As I worked on the magazine, I realize I wanted a career that combined design with technology so I began applying to Parsons Paris MFA program in Design and Technology. Around the same time, a friend introduced me to the Flatiron School Fellowship and I knew I had stumbled on a goldmine. Here was an opportunity to be challenged, pushed, and prodded to be the best programmer possible. At the Flatiron School, I would have access to developers from whom I can learn. I refused to settle for anything less than admission. I worked on the magazine, my Parsons and Flatiron School Fellowship application, while attending Flatiron School meetups, and learning programming language, Ruby. January I finished the magazine and submitted my Parsons application. The magazine was incredibly successful and a print version followed soon. Two months later, I had an interview at the Flatiron School. Four interviews and a coding quiz later, I was admitted as a fellow. That moment I decided, admittance to Parsons or not, I would become a full-stack developer.
One of the first problems I solved while at the Flatiron School was redesigning the user experience of selecting a museum exhibit. I’m always plagued by the search for museums to visit and the website navigation required to decide on an exhibition. The solution: gather all the data surrounding museums’ exhibitions in one place. I built “The Exhibitionist” in just two weeks. It is a web application that delivers current exhibitions at the Museum of Modern Art, the Metropolitan Museum, the Guggenheim museum, the Brooklyn Museum, and the Studio Museum in Harlem all on one page. I am actively working to add more museums.
What I love most about being a developer is the endless ability to create and produce solutions with worldwide impact. My programming skills enable me to use my imagination to solve other people’s problems. My knowledge enables me to learn new languages, solve old problems in new ways, and work collaboratively to create web applications that are beneficial to people across varying backgrounds, industries, and continents. The only thing I wish I had known when I started is that yes, programming seems difficult at first but becomes easier over time. Overcoming that first hurdle is paramount. After deploying “The Exhibitionist,” I finally understood what it meant to be a programmer and why it is worth fighting through every frustration.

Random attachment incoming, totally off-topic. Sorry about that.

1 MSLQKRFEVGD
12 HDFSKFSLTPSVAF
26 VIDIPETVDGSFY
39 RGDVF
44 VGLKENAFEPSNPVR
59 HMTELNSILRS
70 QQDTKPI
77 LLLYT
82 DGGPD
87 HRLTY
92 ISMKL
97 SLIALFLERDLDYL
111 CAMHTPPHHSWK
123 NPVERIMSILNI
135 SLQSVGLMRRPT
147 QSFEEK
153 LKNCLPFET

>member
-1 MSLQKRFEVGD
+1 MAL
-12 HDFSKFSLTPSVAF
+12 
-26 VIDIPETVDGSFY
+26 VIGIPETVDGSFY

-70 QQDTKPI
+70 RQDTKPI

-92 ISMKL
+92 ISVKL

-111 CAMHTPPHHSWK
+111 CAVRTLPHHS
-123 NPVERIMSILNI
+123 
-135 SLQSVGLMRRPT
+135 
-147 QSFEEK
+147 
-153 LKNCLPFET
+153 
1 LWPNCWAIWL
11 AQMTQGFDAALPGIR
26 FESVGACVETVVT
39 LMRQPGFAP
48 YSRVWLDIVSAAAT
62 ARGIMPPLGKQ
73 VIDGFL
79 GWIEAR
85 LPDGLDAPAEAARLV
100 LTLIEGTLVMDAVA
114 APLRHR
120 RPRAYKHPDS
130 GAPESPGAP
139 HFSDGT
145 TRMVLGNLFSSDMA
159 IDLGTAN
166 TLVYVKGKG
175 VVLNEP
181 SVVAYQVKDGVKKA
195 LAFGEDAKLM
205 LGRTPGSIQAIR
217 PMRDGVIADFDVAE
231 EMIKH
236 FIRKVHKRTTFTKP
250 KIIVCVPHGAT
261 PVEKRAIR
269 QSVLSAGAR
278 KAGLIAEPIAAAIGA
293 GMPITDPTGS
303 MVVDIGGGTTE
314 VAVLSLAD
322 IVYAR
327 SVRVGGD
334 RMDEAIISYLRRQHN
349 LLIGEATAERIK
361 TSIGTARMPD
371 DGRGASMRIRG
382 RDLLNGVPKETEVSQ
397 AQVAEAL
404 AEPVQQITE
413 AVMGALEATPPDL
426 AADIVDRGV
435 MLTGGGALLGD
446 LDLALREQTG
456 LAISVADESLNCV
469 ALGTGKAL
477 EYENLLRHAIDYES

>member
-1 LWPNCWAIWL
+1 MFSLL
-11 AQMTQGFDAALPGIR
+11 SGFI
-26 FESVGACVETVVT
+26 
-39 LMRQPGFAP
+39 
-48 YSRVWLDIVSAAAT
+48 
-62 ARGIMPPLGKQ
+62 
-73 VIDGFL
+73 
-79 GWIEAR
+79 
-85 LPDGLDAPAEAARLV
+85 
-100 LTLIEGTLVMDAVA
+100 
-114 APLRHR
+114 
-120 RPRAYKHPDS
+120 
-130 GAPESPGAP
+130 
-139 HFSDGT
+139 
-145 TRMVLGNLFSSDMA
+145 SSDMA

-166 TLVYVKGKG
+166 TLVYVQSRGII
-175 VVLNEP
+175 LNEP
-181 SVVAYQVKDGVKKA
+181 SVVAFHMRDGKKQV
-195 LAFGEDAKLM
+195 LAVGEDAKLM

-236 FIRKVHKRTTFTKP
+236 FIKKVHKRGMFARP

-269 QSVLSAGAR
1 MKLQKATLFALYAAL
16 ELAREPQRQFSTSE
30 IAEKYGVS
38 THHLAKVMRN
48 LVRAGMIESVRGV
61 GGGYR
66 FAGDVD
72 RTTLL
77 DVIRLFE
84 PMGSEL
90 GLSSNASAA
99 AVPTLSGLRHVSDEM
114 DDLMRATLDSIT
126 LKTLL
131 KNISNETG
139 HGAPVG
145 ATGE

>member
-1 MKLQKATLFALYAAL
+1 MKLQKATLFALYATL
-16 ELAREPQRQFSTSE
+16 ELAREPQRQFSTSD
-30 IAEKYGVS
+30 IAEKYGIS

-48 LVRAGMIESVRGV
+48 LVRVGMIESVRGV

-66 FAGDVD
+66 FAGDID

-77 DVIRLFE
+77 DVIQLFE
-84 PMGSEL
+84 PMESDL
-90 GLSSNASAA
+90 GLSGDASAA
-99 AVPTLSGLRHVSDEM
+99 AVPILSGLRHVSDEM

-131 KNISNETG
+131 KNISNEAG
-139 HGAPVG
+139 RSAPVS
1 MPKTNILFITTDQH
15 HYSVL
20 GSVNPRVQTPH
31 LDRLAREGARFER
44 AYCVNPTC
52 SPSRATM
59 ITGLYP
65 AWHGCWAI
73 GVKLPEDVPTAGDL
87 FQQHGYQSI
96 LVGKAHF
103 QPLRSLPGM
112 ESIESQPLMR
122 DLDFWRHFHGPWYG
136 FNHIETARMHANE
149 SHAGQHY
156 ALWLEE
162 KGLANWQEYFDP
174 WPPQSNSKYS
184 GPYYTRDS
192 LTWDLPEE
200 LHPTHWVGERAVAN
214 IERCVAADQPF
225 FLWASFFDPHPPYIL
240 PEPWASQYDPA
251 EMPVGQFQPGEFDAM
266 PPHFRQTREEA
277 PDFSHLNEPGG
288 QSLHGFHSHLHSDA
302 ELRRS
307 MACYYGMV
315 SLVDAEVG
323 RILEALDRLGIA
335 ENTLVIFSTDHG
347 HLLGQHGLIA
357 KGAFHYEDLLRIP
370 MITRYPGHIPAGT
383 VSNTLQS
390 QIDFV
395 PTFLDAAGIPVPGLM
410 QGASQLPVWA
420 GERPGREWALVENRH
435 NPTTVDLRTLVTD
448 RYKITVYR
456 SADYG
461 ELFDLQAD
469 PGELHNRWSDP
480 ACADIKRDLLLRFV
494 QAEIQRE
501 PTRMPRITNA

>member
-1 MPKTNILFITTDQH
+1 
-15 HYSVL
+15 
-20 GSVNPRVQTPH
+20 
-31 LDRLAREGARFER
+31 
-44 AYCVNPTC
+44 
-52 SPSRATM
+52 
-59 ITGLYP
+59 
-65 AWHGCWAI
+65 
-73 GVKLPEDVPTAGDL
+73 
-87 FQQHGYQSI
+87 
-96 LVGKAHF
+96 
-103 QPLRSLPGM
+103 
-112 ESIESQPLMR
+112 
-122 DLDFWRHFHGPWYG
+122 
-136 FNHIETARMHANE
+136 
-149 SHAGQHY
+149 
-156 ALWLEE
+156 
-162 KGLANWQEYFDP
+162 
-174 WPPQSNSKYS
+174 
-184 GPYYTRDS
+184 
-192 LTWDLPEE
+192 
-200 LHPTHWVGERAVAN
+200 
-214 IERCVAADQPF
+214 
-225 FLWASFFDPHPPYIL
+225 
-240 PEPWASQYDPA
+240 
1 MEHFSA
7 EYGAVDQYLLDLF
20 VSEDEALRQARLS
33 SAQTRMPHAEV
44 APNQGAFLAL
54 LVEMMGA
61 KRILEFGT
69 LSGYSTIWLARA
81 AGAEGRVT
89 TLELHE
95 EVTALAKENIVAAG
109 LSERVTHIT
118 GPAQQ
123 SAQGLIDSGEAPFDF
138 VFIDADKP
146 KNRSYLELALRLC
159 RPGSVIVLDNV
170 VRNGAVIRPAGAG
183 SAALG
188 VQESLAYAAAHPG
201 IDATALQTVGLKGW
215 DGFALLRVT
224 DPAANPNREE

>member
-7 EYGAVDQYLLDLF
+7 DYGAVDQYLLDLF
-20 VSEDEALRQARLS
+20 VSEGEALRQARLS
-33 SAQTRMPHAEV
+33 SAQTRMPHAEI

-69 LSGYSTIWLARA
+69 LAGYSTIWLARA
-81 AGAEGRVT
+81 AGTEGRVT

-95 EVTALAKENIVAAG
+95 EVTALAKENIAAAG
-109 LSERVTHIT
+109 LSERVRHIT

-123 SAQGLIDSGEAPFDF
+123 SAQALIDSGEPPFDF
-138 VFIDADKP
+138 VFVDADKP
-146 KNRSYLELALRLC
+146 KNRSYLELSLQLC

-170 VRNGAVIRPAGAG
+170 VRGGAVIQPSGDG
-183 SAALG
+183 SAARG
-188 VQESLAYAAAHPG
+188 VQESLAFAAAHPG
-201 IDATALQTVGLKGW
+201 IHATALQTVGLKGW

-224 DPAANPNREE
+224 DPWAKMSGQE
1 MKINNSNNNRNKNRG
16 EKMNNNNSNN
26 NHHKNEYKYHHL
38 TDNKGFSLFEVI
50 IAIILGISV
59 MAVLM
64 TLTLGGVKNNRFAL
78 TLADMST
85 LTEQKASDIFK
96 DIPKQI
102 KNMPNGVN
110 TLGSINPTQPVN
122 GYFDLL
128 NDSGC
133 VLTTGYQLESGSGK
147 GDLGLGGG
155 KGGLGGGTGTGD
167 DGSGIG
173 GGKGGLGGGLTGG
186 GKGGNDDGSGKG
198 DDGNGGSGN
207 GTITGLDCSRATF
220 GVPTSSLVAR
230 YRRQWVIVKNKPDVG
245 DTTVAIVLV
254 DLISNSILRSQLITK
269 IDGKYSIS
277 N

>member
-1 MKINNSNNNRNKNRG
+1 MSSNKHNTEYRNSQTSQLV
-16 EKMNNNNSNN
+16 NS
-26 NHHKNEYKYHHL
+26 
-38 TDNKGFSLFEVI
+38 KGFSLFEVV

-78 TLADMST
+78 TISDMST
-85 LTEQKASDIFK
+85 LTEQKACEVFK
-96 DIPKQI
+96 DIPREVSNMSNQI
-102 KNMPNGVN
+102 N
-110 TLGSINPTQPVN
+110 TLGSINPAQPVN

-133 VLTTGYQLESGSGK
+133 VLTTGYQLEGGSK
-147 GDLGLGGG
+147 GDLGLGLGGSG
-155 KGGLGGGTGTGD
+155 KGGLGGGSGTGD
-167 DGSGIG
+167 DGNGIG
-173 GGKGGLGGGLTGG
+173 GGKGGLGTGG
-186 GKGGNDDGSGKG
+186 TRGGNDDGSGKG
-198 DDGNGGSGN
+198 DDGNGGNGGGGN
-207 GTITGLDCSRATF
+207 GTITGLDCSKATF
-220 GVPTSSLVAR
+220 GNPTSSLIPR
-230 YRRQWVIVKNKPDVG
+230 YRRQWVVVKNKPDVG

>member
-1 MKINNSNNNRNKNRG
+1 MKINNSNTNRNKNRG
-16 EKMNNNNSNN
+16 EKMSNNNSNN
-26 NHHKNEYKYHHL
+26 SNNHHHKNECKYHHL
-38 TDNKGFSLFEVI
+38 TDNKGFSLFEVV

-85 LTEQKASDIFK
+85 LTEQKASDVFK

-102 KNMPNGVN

We as a community must work to actively support, mentor, and encourage programmers who are of color and identify as women. I am thankful to have had great friends who are programmers. They constantly told me, “Yes you can program and you should program.” Even when programming was hard, those same friends told me again, “Yes, programming is hard but you can and will do it.” This marginalized group of programmers needs the support and encouragement of a community who believes in their capabilities. We need to hear early and often “Yes you can program.”
React.js Part 1: You need a server FIRST
Last week, Tanoy Sinha stopped by at the Brooklyn Flatiron School and gave the class a very thorough tutorial on React.js. React is a new JS framework designed by the team at Facebook. It was created to solve one problem, “building large applications with data that changes over time." With this problem in mind, React makes it easy for developers to express how their app should look at any given time and manages User Interface when that data changes. Additionally, React knows when to automatically ‘refreshes’ itself when data changes and where to update. React is smart and for all the reasons mentioned above, it is considered the "V" in MVC. Today I’ll be writing about my experience with React via tutorials.
The Starter Kit Tutorial is simple, write “Hello, world!” The code I added to my helloworld.html file is below:
The final draft of the html looked like the gist below: